January 20, 2011

Sorry, but my Soul is Still Alive.

I suddenly had a picture of the entire astonishing edifice collapsing and modern man plunging headlong back into the primordial ooze. He's floundering, sloshing about, gulping for air, frantically treading ooze, when he feels something huge and smooth swim beneath him and boost him up, like some almighty dolphin. He can't see it, but he's much impressed. He names it God.

This is the last paragraph in the chapter "Sorry, but your Soul Just Died," from Tom Wolfe's 2000 book Hooking Up. In this chapter he talks about Nietzsche, Darwin, and the predicted "death of God" in the late 19th Century. He goes on to discuss brain imaging and new technology and how these developments will lead us to view the human body and brain as a machine, soulless. Wolfe has a very keen eye when looking at the schemes in American history and the way they lead up to contemporary issues. While taking into account all the different theories that have occurred and the modern voices on them (Dawkins, Dennet), he ends his chapter with a discussion he had with a geologist. She discusses her first impression of geology and science as layers of solid findings that build up into a solid, strong tower.  She goes on to say that she now sees that often the first layers are only bubbles- full of air, and that is what many of the towers are resting on. This is when Wolfe contemplates the collapse of the tower.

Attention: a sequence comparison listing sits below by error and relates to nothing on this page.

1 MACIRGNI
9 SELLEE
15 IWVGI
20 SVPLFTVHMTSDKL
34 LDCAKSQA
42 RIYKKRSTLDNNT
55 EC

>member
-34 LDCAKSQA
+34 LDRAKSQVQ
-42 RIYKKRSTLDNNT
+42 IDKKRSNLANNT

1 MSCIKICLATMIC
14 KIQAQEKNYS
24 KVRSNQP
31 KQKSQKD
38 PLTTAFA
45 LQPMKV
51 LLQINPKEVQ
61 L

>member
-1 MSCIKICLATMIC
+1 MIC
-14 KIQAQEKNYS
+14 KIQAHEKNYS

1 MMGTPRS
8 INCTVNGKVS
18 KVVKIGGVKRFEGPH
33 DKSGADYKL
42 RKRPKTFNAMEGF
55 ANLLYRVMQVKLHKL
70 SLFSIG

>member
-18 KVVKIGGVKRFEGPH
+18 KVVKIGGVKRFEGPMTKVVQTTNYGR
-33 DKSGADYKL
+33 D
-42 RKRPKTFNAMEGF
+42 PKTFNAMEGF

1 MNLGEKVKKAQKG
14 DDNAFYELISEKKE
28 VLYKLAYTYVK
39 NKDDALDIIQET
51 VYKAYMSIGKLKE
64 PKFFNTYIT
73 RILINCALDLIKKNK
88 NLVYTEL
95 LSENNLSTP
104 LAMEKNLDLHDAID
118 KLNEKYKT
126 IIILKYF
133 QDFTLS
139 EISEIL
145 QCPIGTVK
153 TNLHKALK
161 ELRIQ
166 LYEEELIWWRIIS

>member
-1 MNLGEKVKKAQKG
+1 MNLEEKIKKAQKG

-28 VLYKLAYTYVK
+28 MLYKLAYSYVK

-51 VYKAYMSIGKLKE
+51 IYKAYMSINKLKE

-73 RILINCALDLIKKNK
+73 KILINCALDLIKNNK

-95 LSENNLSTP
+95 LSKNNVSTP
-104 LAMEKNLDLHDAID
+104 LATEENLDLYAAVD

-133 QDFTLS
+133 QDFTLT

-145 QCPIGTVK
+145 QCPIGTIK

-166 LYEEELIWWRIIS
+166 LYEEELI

Of course some may see the need for the towers, and believe the foundations for the theories are a type of reality.  For me though, I'd like to believe I am more than just a machine, that we are all more than just a network of machines, and that the reason I create is because I was created by something, someone, larger than myself. I name it God.

I leave you with The Wander above the Sea Fog by Caspar David Friedrich.  It was journalist Johanna Schopenhauer who wrote of his paintings, "They speak to the spirit rather than to the eye." 


  1. that's really weird. YMFY posted the exact same painting 28 minutes before you:


  2. That is exceedingly strange. Isn't there a theory about that? That the world is all globally connected at once, or a theory of convergence? Anyway- weird.